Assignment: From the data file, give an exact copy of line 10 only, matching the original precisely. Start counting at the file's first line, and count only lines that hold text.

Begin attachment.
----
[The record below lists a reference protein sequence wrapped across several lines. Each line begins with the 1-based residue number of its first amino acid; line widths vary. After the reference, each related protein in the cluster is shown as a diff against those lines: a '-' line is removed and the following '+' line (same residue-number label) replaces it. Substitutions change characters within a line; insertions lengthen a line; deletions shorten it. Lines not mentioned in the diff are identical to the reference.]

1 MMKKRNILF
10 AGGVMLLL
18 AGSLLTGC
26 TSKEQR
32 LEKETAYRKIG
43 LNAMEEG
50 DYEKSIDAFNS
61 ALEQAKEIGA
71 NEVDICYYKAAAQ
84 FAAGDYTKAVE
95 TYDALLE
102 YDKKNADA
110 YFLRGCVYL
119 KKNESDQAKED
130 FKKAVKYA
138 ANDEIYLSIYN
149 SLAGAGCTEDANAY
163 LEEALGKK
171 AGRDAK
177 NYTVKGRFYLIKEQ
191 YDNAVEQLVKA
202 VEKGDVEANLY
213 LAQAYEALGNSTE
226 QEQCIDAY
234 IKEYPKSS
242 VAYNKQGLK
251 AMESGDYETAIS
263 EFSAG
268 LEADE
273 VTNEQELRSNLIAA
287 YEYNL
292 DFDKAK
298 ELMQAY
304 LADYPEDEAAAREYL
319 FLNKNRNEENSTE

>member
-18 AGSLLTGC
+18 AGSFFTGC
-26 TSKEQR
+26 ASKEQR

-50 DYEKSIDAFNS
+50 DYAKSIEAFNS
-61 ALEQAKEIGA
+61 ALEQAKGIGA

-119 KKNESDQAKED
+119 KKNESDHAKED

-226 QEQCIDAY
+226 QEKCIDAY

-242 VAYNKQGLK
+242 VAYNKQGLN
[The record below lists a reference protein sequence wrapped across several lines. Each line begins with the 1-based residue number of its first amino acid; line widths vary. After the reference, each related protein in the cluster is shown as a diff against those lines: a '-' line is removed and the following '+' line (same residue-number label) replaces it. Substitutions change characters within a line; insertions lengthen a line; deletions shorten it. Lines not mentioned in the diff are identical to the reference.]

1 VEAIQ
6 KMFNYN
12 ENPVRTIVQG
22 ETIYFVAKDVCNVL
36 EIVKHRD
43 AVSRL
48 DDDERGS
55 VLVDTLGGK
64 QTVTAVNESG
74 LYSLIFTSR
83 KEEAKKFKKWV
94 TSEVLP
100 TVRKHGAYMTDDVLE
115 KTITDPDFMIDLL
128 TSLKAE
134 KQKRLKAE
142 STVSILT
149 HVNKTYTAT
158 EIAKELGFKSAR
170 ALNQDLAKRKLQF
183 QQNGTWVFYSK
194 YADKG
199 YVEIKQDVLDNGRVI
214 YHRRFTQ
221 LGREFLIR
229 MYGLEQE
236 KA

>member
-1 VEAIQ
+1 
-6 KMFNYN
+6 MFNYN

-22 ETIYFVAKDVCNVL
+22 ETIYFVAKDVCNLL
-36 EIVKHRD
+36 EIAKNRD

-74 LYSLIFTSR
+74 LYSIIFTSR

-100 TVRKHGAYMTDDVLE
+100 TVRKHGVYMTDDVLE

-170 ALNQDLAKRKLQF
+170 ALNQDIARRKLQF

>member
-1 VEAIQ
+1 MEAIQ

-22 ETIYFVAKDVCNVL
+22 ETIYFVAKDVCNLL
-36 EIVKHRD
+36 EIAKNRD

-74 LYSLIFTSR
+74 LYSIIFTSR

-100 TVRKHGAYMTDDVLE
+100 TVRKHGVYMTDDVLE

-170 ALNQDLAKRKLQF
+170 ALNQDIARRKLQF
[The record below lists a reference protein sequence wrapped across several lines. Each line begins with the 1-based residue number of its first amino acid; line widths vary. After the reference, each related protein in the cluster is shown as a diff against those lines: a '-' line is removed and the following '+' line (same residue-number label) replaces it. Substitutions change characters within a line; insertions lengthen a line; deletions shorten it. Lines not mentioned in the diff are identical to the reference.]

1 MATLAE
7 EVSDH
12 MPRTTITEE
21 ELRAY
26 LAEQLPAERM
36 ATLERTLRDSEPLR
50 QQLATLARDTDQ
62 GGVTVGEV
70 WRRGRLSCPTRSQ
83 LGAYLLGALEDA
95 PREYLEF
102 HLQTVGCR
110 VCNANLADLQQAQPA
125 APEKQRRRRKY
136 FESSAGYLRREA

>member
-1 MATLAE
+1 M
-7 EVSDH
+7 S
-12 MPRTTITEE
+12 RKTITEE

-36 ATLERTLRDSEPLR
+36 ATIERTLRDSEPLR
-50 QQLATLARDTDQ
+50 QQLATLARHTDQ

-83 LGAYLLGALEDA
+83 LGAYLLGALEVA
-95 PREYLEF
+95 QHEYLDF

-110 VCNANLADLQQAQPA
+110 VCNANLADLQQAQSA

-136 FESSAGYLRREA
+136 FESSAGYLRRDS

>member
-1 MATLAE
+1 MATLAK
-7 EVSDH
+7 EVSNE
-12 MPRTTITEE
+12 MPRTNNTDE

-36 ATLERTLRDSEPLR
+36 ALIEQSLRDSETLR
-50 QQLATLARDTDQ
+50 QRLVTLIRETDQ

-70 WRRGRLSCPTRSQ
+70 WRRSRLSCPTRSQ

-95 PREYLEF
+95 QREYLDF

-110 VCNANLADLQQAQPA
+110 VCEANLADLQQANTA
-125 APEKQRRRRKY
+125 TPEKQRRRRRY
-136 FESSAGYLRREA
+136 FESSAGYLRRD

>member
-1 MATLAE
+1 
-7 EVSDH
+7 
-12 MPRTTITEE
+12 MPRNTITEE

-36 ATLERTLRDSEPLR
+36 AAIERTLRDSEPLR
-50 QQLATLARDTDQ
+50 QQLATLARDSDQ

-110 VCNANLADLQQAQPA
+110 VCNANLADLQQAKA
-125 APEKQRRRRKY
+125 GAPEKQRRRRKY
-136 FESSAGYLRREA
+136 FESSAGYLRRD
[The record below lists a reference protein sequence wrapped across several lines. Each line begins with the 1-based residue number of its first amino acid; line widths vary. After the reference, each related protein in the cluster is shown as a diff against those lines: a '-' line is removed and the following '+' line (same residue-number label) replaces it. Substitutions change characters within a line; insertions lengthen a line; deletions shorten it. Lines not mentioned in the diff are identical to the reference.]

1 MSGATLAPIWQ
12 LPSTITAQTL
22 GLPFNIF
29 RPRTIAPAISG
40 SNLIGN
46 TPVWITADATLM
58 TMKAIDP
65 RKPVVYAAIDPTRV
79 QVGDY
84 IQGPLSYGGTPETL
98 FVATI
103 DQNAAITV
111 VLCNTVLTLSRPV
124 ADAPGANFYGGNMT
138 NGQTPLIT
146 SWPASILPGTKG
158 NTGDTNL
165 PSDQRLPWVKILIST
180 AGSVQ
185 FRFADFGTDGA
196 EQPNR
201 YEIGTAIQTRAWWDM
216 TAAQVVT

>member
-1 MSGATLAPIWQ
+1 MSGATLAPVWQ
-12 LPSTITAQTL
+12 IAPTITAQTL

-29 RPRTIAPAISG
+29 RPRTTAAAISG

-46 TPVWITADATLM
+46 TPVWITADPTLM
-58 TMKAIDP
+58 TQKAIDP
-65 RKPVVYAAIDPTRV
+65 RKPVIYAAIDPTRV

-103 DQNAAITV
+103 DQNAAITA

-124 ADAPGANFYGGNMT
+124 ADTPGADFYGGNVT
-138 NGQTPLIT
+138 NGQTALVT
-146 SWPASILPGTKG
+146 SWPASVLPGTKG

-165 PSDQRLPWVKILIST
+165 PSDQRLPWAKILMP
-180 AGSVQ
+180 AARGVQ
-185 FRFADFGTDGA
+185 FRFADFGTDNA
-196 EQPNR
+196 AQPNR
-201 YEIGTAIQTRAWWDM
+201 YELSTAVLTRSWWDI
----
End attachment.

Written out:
71 NEVDICYYKAAAQ